September 7, 2008

Hidden Hyder (Alaska)

After a few hundred miles through Canada, we pop across one of the smallest. most remote border crossings in the North into the small hideaway of Hyder. It's late afternoon, chilly, we're near the water, what there is of a town appears deserted, but we amble along muddy, pot-holed streets and find a small RV park behind the only local bar. Though sparce with no hookups or other guests, the view out our back door is actually pretty nice.

The attraction....Fish Creek! One of the best places in Alaska to see bears. So, next morning off we go, noticing a few of the unique old buildings & signs heading north along the Salmon River.

A small interpretive area informs us of the story of the local bears, and how the Park Service built the long, protected (well somewhat) catwalks for tourist to enjoy an overhead view of the magnificant creatures feeding below.

It wasn't long before some of the "locals" started showing up. This particular "mom" had actually learned to hunt underwater, an extrememly unique trait according to the rangers.
With her skill and years of experience, it wasn't long before a meal was captured.

After a couple of hours of bear viewing, we start the twenty mile drive northward up the River valley to see Salmon Glacier, the most accessible view of a glacier in North America. The winding road was built buy the gold mining interest which flourished here in the twenties. As we continue to ascend, we get our first view of the Glacier, only to realize later that is is actually the southern finger of the massive iceway.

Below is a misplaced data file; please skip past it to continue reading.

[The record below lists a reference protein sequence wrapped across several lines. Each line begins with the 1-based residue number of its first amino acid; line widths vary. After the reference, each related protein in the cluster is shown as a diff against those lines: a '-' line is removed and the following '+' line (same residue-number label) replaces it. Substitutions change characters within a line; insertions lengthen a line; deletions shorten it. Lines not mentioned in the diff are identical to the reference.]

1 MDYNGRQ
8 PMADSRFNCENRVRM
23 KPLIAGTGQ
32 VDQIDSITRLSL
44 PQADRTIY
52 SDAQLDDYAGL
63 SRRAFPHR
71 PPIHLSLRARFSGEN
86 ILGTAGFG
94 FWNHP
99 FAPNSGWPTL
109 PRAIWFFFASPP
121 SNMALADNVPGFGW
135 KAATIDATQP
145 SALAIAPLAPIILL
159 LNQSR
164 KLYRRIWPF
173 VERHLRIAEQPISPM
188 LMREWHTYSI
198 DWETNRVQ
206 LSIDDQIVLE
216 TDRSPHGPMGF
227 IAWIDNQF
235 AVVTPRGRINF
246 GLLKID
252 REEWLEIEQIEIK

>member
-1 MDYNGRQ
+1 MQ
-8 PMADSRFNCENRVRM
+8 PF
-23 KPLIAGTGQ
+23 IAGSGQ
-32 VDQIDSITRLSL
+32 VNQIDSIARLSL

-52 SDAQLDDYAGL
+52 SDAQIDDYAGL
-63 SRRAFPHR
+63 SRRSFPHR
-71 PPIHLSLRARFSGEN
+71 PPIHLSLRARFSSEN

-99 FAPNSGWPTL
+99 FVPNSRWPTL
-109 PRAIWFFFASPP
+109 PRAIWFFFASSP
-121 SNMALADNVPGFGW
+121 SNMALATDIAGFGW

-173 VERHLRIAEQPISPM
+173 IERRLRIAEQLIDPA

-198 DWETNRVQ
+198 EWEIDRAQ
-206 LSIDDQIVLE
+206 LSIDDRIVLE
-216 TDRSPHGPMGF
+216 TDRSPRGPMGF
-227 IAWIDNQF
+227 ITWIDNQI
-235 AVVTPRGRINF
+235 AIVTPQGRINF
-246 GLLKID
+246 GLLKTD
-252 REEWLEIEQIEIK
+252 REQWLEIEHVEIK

After more careful driving around muddy hairpin curves we reach the overlook, where this backdrop is a stunning setting for a relaxing picnic lunch!
Kim takes a short hike up the mountain on the opposite side, fascinated by the mixture of rich color & textures.
We decide to explore farther north, and it isn't too long before evidence of active mining appears...yes, there is still gold to be found in "them there hills"!
We're greeted soon by a curious marmot, who allowed me to get this nice closeup...I think he was fascinated by the sparkle of my lens...what a great pose. Around the next bend is more evidence of past mining, as we find an open tunnel to explore.

Shortly before turning back, we find a series of "mini-glaciers", along a unique stretch of the upper valley that resembled a moonscape. Later in the afternoon, we're treated to those saturated afternoon sun colors, a great prize to end an awesome day above the glacier!

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